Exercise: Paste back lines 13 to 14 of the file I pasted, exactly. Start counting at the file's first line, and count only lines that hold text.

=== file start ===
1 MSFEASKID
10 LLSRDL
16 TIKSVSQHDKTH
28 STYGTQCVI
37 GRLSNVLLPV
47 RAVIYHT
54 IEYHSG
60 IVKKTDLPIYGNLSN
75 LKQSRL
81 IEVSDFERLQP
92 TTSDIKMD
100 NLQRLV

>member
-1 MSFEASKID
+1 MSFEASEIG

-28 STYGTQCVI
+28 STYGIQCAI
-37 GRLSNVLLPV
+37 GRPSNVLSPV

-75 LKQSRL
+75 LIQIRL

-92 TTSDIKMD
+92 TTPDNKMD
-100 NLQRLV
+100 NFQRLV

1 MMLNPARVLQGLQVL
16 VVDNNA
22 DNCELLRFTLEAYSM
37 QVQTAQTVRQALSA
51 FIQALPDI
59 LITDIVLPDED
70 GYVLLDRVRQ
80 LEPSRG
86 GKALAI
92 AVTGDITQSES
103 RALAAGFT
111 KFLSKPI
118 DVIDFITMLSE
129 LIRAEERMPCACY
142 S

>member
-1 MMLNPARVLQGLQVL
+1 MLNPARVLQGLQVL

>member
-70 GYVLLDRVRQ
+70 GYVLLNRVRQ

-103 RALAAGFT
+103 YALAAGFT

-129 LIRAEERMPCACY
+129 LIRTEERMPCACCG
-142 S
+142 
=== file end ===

>member
-1 MSFEASKID